Remember the days when information was only available in libraries, in sections of countless books divided by subject or in articles in old yellowed newspapers and magazines? It was probably worth the trouble if you still remember that without having to Google it.

In 2013 the UN predicted that 40% of the global population would be using the Internet by the beginning of this year. The Internet has become the quickest and most convenient way to access information. There are thousands of online searching platforms, known as search engines, that allow users to search for specific information, creating a giant digital library. Google has grown from a search engine to a study partner, philosopher, counsellor, doctor and memory bank. In 2011, Internet research company comScore Data Mine reported Google to be the first web property to reach over a billion unique visitors globally.

The Daily Mail reported that, “Our reliance on Google for fact-checking and finding basic information has made us forgetful. The Daily Mail quoted research that found that individuals viewed search engines as extensions of their own intelligence. It also found that individuals quickly forgot information they searched for online but were more likely to remember the information if they believed that it had been deleted from the Internet.

Research conducted by Harvard University echoes this. Students who answered a series of trivia questions with the help of Google were more confident in their intelligence than students who answered the questions without the use of the Internet. The researchers concluded that, “Using Google gives people the sense that the Internet has become part of their own cognitive tool set.”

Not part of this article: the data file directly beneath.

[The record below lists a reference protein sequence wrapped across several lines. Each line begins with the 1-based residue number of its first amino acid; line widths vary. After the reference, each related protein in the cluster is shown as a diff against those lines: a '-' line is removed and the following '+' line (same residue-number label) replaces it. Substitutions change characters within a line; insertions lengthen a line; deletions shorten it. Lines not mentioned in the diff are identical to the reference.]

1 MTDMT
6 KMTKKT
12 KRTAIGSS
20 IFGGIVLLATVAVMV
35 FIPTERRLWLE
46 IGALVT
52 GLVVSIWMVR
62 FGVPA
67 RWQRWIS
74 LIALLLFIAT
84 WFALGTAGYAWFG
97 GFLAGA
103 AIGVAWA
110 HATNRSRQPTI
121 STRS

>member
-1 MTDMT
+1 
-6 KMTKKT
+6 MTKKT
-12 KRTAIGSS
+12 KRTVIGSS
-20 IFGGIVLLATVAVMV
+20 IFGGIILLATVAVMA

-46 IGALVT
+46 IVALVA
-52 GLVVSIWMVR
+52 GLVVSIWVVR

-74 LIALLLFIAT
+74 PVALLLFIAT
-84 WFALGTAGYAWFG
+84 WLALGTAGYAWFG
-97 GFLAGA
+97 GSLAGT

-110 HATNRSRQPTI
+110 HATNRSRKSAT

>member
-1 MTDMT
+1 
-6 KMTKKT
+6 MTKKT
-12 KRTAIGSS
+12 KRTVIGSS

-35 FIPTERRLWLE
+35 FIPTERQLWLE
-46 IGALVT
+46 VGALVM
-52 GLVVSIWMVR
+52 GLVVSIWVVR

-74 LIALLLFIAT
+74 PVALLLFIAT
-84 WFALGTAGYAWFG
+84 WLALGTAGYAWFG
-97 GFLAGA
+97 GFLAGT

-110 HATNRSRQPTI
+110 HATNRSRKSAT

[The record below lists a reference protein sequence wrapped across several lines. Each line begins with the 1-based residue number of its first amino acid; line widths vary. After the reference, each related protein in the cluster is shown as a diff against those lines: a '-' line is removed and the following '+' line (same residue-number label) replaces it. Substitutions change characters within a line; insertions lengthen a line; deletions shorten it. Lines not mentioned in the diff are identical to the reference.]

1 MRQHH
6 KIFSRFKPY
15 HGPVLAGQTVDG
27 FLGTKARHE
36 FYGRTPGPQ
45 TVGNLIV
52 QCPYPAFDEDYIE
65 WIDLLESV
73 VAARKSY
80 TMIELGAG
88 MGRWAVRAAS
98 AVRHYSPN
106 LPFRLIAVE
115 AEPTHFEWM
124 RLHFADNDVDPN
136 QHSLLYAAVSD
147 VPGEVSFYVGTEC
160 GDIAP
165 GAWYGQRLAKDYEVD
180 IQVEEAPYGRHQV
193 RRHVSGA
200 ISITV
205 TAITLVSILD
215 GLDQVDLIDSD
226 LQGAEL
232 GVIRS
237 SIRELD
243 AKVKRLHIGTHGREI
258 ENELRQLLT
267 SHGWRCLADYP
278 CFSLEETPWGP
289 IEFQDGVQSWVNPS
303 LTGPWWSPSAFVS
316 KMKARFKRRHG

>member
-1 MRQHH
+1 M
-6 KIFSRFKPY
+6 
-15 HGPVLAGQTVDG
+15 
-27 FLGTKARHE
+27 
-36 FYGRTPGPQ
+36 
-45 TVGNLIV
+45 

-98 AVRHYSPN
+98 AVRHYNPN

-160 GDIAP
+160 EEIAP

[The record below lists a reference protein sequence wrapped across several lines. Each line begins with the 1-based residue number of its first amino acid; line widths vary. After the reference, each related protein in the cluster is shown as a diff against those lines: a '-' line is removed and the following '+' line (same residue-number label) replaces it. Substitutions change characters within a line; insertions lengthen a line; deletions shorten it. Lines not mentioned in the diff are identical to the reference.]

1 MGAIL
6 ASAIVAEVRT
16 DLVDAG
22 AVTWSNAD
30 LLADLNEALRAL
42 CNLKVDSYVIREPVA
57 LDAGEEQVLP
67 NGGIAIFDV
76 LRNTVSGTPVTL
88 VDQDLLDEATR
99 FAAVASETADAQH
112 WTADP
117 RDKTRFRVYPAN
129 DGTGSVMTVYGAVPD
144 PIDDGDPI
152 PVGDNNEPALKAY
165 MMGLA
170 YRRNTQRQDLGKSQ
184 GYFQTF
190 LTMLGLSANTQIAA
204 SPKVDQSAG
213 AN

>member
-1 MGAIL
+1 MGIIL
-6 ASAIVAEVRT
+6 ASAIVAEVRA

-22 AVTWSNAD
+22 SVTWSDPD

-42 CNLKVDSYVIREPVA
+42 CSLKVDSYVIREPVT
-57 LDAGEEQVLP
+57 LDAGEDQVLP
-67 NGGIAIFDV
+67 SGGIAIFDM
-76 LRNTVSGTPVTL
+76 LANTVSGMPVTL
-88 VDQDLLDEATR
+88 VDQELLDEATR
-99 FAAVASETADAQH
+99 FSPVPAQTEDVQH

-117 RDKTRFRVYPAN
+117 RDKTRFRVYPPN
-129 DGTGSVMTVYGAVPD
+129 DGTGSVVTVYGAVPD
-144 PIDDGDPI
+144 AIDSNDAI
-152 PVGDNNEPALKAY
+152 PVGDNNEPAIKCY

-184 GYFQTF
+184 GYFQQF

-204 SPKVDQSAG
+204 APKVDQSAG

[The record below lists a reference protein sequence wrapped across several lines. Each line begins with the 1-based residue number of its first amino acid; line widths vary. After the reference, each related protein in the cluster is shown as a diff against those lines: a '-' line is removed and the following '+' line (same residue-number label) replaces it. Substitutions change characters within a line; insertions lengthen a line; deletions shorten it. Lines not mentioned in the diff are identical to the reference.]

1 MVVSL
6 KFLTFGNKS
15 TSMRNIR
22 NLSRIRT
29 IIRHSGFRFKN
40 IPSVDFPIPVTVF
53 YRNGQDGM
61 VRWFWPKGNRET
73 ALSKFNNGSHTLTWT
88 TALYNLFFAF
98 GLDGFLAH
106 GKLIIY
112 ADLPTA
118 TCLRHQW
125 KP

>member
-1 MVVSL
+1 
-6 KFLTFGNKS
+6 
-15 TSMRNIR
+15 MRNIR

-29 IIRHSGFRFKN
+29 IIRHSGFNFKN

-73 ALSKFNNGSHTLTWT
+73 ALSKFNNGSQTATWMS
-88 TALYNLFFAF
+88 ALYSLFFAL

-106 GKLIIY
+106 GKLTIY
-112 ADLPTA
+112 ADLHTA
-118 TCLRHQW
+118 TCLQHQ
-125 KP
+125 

Harvard psychologists Adrian Ward and Daniel Wegner warn in the Scientific American journal, that people are less likely to recall memories and facts if they are stored on the Internet. “Our work suggests that we treat the Internet much like a human transactive memory partner (a person we share personal details with). We offload memories to ‘the cloud’ just as readily as we would to a family member, friend or lover.”

Ward and Wegner add that because the Internet has a vast amount of information available and can produce it more accurately at a quicker rate than most people’s memory, it can “undermine the impulse to ensure that some important, just learned facts get inscribed into our biological memory banks. We call this the Google effect”. They give the example of the 2013 movie Her, in which actor Joaquin Phoenix plays an introvert writer facing social difficulties who finds a computer with an advanced operating system and artificial intelligence which he treats as a “human transactive memory partner”.

In an interview with Newsweek, one of Google’s founders Sergey Brin said, “Certainly if you had all the world’s information directly attached to your brain, or an artificial brain that was smarter than your brain, you’d be better off.”

The effect of the digital age and its continual change always creates scholarly reaction and debate, whether negative or positive. And The Atlantic debates, “Just as there’s a tendency to glorify technological progress, there’s a countertendency to expect the worst of every new tool or machine.”

Illustration: Simon-Kai Garvie

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